For more details regarding the plight of greyhound racing dogs, your readers should visit www.grey2kusa.org.

Voting “yes” on Amendment 13 will spare greyhound dogs confinement in small cages, eliminate greyhound racetrack injuries, stop greyhound racetrack drug abuse and stop greyhound racing deaths. I strongly urge your readers vote “yes” on Amendment 13 on Nov. 6.

Ron Wentworth

Nokomis

Go against the norm

Editor:

Let’s start a new. Yes, I am tired of the same old same old where nothing really changes. How about something new?

Rick Scott and Bill Nelson are running unopposed, Coke or Pepsi? A write-in for David Weeks for Senate just may be the change we need to see. I think I will have a Sprite!

Sandra Donnellan

Venice

Schools and media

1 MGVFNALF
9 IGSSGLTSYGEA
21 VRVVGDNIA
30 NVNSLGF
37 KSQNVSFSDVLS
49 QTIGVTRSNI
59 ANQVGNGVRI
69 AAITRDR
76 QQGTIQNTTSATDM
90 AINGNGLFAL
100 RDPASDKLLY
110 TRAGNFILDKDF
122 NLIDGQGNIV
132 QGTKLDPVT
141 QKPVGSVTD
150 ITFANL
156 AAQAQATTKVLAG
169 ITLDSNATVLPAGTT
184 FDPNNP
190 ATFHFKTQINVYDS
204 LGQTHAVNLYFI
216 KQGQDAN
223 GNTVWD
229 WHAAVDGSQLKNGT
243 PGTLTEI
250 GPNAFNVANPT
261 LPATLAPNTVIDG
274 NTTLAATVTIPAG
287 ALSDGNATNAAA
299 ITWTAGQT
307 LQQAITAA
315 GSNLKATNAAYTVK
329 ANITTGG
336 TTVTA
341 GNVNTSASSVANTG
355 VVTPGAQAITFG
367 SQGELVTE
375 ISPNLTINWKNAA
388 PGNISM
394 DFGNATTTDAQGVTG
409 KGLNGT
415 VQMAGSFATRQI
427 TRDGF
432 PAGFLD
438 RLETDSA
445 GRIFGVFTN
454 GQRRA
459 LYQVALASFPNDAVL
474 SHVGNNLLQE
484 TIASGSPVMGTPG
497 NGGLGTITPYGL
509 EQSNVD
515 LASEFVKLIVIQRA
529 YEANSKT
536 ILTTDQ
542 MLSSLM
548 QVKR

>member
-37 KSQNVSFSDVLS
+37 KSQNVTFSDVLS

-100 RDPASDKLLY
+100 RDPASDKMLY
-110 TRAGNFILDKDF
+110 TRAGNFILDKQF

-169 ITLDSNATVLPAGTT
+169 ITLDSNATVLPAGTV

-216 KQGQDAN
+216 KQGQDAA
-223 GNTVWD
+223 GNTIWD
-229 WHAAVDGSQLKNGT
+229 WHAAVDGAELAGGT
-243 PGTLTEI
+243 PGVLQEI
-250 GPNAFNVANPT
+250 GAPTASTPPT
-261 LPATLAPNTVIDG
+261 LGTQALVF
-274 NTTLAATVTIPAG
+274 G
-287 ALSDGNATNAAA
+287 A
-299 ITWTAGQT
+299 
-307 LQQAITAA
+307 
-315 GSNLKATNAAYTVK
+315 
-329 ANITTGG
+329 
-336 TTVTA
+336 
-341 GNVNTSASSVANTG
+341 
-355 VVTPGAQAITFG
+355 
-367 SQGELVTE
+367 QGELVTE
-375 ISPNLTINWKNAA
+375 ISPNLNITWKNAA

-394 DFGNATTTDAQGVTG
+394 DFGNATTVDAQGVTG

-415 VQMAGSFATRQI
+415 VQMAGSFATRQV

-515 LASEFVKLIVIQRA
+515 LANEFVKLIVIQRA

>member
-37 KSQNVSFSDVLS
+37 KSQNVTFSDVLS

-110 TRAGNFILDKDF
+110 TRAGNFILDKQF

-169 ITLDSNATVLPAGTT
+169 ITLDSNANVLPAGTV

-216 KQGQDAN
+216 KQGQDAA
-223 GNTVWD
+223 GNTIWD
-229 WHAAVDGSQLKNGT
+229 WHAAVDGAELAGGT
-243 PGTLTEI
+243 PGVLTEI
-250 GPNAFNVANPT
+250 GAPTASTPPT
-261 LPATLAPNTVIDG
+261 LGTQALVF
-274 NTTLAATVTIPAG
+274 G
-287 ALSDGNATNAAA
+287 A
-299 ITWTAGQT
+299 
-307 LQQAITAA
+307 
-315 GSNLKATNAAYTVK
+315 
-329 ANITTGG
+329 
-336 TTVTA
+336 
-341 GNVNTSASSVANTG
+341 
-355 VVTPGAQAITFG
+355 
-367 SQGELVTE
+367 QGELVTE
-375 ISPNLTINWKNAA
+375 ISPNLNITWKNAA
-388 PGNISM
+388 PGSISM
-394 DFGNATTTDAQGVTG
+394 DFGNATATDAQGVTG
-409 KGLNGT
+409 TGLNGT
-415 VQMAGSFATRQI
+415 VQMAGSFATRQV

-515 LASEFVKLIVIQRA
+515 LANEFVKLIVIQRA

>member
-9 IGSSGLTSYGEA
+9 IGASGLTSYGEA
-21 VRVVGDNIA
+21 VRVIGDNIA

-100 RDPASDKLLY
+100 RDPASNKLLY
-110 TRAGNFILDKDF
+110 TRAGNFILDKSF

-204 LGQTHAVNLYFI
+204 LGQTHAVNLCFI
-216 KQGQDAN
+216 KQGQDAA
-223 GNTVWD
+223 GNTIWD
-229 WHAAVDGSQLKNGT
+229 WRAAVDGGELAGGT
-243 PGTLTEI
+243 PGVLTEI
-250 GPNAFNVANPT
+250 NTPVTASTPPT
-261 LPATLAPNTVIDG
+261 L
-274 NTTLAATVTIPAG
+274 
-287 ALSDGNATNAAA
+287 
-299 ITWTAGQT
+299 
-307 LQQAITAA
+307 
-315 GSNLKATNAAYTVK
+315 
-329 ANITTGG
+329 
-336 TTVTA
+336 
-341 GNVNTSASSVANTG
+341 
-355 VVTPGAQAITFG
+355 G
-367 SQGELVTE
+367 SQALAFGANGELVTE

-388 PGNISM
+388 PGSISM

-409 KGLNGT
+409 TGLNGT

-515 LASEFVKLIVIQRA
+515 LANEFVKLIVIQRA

to blame for divide

Editor:

Many of our educational institutions are hotbeds of divisiveness, insulators of the ideology professed by the liberal left. They are safe havens for students too fragile to discuss alternative points of view. Free speech is nullified. Students are sissified, need advance warning for emotional upset, and demand “safe spaces” to further isolate themselves. Any challenge to this is often met with a militant brand of political activism, including anger and violence. This has radiated into adult politics.

Students are miseducated, and it is no wonder they are less prepared than ever for the real world. Sadly, they are our future.

Rampant with hyperbole, the mass media also escalates our divisiveness. Mindlessly partisan, bereft of self-discipline, they prey on the naivety of their audience.

Manipulative, emphasizing exaggerated claims or rumors, they stir up fear and hatred.

Ideologically aligning themselves against our president, they try to delegitimize him with incendiary reporting. Never has there been more vilification of a sitting president. And with close to 63 million people who voted for him, you wonder why we are a divided nation?